NEW YORK—New York City public libraries have emerged victorious from a hard-fought budget battle over essential operations funding. The Brooklyn Public Library, Queens Library, and New York Public Library were facing a collective $106 million shortfall in the city’s Fiscal Year 2014 budget.
The three library systems have faced budget cuts every year since the economic crisis of 2008, only to have nearly all the funding restored in the final budgets. This is the first time the entirety of the proposed cuts have been fully restored by the City Council. The city’s budget was announced on Sunday, June 23.
“This restoration will break the pattern we’ve seen over the last five years of annual cuts to libraries, and hopefully is a sign of things to come in the future, including a possible increase in funding so libraries can offer even more free and critically-important services to New Yorkers,” said Tony Marx, President of New York Public Library in a statement.
Libraries have become centers for a wide variety of public services that go far beyond lending books. They offer a range of literacy and after-school classes, English-language classes for immigrants, job training and search services, community center type functions, research services, and more.
Council Member James Van Bramer, who was closely involved in the fate of the library budget as chair of the Cultural Affairs, Libraries and International Intergroup Relations Committee, said he was “proud” of the restoration.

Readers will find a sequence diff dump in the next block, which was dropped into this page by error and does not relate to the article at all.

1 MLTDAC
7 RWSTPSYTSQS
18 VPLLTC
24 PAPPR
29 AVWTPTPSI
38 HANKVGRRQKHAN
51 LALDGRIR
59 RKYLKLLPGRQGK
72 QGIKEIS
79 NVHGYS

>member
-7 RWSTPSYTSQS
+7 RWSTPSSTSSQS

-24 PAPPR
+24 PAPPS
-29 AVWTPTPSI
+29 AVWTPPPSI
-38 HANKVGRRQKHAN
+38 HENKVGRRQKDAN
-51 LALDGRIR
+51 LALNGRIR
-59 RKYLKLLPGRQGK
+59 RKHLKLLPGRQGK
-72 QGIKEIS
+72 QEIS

“Not only will we keep every New Yorkers’ local library branch open to continue a steady provision of free programming and services, but we will also save over 1,500 jobs and maintain service hours throughout the five boroughs,” said Van Bramer in a statement.
The city faced criticism in recent weeks over the proposed $106 million cut to libraries—the largest ever—as final budget decisions were being made. Comparisons to other major U.S. cities, including Washington, D.C., showed that New York City wasn’t living up to its reputation as a global cultural mecca.
In Washington, D.C., the city recently committed to over $8 million of increased funding to keep libraries open seven days a week. New York libraries, which are already closed for one or both weekend days, would have been reduced to being open an average of three days a week under the proposed cuts. As things stand now, they are safe for at least one more year.
“Every library in every neighborhood will be open at least five days for homework help, to use the computers or the Wi-fi, for updating job skills, to provide health care information or to just relax with a good book,” said Thomas W. Galante, President and CEO of Queens Library in a statement.
Linda E. Johnson, President of Brooklyn Public Library echoed both Marx and Galante’s comments on the decision, saying she was “extremely grateful.”